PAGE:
Originally, we'd thought to make the two separate volumes on either side of the narthex into low towers, but it struck me that lifting one single tower or false-front bell-wall of sorts in the center would provide a sufficient lift to the low outline of the church, while also cutting down on the costs that two smaller towers might entail. The bell-wall is a feature of Spanish colonial and Sicilian baroque architecture, and one very suitable for American ecclesiastical architecture in this age of privation as it eliminates the very expensive proposition of a separate campanile while increasing the height and prominence the front elevation. Here, the bell-wall is somewhat abstract, as I've not drawn bells in its three arches; however, if the parish had an interest in using them to house a small ring of bells, the arches could be increased slightly in height to avoid the bells crowing the large Crucifixion scene that occupies the center of the composition.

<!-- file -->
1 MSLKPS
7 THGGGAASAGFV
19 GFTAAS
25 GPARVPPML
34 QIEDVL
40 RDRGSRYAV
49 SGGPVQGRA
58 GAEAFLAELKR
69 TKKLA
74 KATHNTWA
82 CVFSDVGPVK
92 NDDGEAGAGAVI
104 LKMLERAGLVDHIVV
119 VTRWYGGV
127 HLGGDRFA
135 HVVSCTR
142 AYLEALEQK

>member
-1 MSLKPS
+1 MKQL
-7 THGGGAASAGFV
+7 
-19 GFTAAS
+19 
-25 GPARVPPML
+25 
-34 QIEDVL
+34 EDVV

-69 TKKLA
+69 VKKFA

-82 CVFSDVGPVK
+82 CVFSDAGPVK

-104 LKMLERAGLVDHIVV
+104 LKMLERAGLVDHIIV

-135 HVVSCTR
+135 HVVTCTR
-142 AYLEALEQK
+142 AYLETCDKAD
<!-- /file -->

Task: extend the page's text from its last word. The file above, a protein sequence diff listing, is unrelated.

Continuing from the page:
In terms of color and materials, I imagined the addition to be predominantly of pale yellow stucco. The faux-adobe white that this architecture might suggest, and which is not unknown in South Florida, seems rather silly. While the area was Spanish in name at one time, the swampy ground and humidity would have precluded the use of the mud bricks of California and the Southwest there; indeed, Spanish architecture in Cuba is mostly stone or non-adobe based, and in the few places where Spain gained a colonial foothold in Florida, is more about wood, coquina rock, and perhaps more ordinary sorts of stucco over brick. The lower half of the wall is painted a blue to recall the waters of St. Elizabeth's child, John the Baptist, while statues of St. Elizabeth and the Virgin stand in shallow niches on either side.
Further additions or developments to the design might include modifying the kitchen plan to include an open distribution window facing the parking-lot and a small open-air arcade running along the side of the church connected with the window for parishioners to enjoy their post-mass coffees.
A Design for a New Facade for Visitation Church, Miami, Florida, in the Art Deco Manner. Early design. Elevation with Plan. September 2006.